The Week That Was In Running - March 21-27, 2011

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By LetsRun.com
March 31, 2011

Quote Of The Week #1 (That Wasn't Quote Of The Day)

"(Paul) Tergat's sentiments were supported by John Ngugi, another former five-time winner (1985-1989, 1992), who averred that without the men's 12km title, it was like killing the animal but not bringing home the most important parts of the carcass."

- A FeverPitch reporter writing for Kenya's The Standard about how former World Cross-Country champions Paul Tergat and John Ngugi felt about the fact that Kenya didn't win the individual senior men's title at the 2011 World Cross-Country Championships. In male-dominated Kenya, the individual men's title is the biggest title of them all - the one that goes to the lion of cross-country running.

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Quote Of The Week #2 (That Wasn't Quote Of The Day) / Alan Webb, Read This

"The 1,500m is such a tactical event and it is not necessarily about being in the best physical shape but about making the right decisions at the right times.

For that you need to sharpen your mind. One of the challenges of the 1,500m is that a lot of the races on the circuit have pacemakers whereas in championship races there is none of that."

- Great Britain's Lisa Dobriskey talking about the difference in championship 1,500s as compared to time trials.

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Quote Of The Week #3 (That Wasn't Quote Of The Day)

"I have always run without shoes. I got my first pair of running shoes last year. But they did not fit me and would slow me down because they were big. I tried to train in them but there was no difference ... I run freely and fast without shoes. The spikes underneath make me uncomfortable and I lose balance."

- 2011 junior World Cross-Country champion Faith Chepngetich, who won the race barefoot, talking about her World Cross-Country win (and possibly killing her future shoe endorsement contracts). Maybe Born To Run author Chris McDougal will sign her to an endorsement deal.

Chepngetich deserves some sort of deal. Imagine if she were American. Many people don't realize this, but in addition to winning the race barefoot, Chepngetich also has overcome some major adversity. In January, she was allegedly beaten unconscious by the head of her school.

More: Faith Kipyegon Chepngetich Won Girls Juniors Barefoot *Two Of Kenya's Brightest Junior Prospects For World XC May Not Be Able To Race, As They Allegedly Were Beaten By Their Teacher For Not Passing Tests

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Quote Of The Week #4 (That Wasn't Quote Of The Day)

"No pro track athlete ever died from a workout. Post-career regret sucks."

- Former sprint star and current television announcer Ato Boldon tweeting one of 10 pieces of advise for today's current track and field pros. He also urged pros to be wary of the shoe companies, saying, "No one from that shoe company you love so much loves you. Romance with no finance is a nuisance. The more in love you are, the less you make."

More: Ato Boldon's 10 Pieces Of Wise Advise That Current Pro Track Athletes Don't Understand (But Retired Ones Do)

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Quote Of The Week #5 (That Wasn't Quote Of The Day)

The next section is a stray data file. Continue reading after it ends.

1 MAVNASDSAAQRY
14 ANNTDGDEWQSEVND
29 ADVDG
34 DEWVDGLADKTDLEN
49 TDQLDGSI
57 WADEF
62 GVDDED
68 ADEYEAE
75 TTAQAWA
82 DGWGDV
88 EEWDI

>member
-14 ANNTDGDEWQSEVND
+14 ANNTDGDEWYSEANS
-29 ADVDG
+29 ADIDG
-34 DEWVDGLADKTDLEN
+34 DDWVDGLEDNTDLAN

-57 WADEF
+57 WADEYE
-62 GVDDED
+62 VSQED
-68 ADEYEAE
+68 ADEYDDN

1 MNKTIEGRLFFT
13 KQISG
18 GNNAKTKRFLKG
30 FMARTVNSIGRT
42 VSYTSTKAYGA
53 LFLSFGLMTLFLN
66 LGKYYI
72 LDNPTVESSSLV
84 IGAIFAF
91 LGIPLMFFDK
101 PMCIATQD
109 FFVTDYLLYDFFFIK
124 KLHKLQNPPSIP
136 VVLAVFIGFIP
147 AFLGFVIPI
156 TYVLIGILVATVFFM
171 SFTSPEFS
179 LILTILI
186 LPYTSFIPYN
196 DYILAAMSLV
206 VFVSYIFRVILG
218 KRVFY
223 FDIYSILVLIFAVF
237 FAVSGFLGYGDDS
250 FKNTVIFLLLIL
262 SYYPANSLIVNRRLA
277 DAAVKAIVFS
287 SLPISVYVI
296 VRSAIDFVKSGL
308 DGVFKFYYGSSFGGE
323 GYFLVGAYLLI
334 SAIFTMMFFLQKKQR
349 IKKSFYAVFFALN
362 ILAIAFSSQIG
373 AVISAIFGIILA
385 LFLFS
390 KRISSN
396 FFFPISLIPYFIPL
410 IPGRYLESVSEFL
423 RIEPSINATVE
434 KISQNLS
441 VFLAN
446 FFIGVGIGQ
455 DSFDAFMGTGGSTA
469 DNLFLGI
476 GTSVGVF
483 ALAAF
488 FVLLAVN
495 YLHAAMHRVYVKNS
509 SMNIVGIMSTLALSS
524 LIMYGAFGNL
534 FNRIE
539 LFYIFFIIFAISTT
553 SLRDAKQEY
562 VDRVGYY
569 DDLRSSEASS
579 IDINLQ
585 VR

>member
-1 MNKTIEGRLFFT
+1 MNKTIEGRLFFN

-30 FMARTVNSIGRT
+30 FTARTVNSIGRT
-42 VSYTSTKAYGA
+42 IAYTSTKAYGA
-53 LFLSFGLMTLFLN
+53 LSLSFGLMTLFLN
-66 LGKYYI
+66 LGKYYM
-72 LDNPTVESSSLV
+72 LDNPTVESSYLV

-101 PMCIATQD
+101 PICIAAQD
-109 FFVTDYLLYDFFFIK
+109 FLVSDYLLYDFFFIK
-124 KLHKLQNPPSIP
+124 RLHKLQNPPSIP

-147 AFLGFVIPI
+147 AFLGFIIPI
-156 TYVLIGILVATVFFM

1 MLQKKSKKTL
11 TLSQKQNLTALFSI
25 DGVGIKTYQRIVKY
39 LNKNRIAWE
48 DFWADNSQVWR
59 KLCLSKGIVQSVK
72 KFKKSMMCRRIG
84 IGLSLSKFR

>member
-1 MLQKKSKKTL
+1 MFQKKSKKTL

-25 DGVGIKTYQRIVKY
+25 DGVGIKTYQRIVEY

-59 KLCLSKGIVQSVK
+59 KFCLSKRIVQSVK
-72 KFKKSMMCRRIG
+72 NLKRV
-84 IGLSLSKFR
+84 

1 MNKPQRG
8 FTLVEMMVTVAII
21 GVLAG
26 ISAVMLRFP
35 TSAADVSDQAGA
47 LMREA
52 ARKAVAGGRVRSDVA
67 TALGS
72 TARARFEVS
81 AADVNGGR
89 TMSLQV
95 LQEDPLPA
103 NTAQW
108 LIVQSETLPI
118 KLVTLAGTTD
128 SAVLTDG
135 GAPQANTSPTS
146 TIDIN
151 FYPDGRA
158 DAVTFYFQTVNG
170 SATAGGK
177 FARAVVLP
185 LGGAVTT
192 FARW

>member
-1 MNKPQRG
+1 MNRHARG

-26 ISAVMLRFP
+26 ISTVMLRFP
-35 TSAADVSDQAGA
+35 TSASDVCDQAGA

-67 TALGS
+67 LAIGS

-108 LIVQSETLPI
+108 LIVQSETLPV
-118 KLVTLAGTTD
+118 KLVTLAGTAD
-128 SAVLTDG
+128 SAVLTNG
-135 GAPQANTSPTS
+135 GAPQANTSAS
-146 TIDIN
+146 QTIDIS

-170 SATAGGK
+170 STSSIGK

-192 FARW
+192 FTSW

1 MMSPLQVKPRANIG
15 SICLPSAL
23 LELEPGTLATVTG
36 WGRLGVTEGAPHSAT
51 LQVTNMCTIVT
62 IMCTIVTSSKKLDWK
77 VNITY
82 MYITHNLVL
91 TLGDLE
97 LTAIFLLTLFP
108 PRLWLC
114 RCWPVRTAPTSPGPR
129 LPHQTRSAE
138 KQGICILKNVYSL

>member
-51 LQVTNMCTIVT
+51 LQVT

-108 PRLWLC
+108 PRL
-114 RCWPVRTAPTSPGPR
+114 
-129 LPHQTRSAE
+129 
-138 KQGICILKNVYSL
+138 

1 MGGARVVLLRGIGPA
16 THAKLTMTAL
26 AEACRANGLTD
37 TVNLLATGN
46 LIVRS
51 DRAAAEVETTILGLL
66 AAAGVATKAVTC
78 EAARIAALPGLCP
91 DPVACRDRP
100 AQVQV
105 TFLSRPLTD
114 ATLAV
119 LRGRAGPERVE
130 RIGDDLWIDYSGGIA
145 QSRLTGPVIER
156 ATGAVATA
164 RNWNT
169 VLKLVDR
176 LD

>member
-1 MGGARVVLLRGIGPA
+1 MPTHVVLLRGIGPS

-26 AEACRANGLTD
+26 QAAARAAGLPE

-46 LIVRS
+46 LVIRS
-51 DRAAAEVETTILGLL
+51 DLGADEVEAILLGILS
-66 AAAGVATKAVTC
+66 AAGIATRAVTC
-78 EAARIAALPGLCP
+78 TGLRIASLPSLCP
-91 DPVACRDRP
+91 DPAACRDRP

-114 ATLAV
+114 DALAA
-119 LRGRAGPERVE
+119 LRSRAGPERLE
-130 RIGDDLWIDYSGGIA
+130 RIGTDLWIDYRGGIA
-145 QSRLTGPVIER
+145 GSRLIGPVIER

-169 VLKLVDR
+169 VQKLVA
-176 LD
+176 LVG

"When you get into your thirties, the question you keep getting asked is: 'When are you stopping?' You don't get asked about what's next. And then you see friends from the sport retiring around you.

But I didn't want to finish. Even during the down times, my husband, Neil, and my coach would say: 'Are you sure you want to stop because once you finish, that will be it. You won't be able to go back.'"

- 37-year-old Helen Clitheroe, who won European gold for the first time in her career earlier this year. More: 37-Year-Old Helen Clitheroe Had European Gold And Is Running Better Than Ever But Is Still Struggling Financially

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Quote Of The Week #6 (That Wasn't Quote Of The Day)

"Based on this, I'm probably not going to change things up before Boston. It's only four weeks away and twice the distance. I can go a long ways out there, and that's pretty typical for my buildups. My halfs always feel tough coming into a marathon because I'm doing such long work.

Running 4:50 pace feels so easy right now but when you get down to 4:30 pace it doesn't feel so good. But I'm not too concerned. I'm not going to be running 4:30 pace in Boston. It's going to be more like 4:48 pace. If I can run that in Boston, I'll be thrilled."

- Ryan Hall, the fastest American born marathoner in history, talking in a Universalsports.com article about what he'll do in training prior to Boston after his disappointing New York half-marathon performance.

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Weekly Free Training Advice

Even though his performance at the 2011 NYC Half Marathon was disappointing, we'll let the self-coached Ryan Hall dish out our weekly free training advice this week.

Results will come and go, but the character it takes to do your very best independent of your results brings lasting joy and satisfaction.

We loved the advice that Hall blogged last week, as far too many runners focus on the results, when in reality the sport is entirely in our minds about the process. And while it's easy to give a great effort when things are going great, it's much harder to give your best when they aren't.

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Message Board Thread Of The Week - Could Oklahoma Have Won The 2011 NCAA Indoor Title?